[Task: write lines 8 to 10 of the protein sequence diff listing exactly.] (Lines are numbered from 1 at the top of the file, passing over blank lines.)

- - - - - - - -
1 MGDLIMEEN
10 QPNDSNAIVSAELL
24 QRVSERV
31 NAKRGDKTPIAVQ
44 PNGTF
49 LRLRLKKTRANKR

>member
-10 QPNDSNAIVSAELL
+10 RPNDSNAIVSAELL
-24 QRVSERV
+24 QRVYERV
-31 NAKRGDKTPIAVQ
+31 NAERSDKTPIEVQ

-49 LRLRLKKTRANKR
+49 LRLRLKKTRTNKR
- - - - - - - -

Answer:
-10 QPNDSNAIVSAELL
+10 RPNDSNAIVSAELL
-24 QRVSERV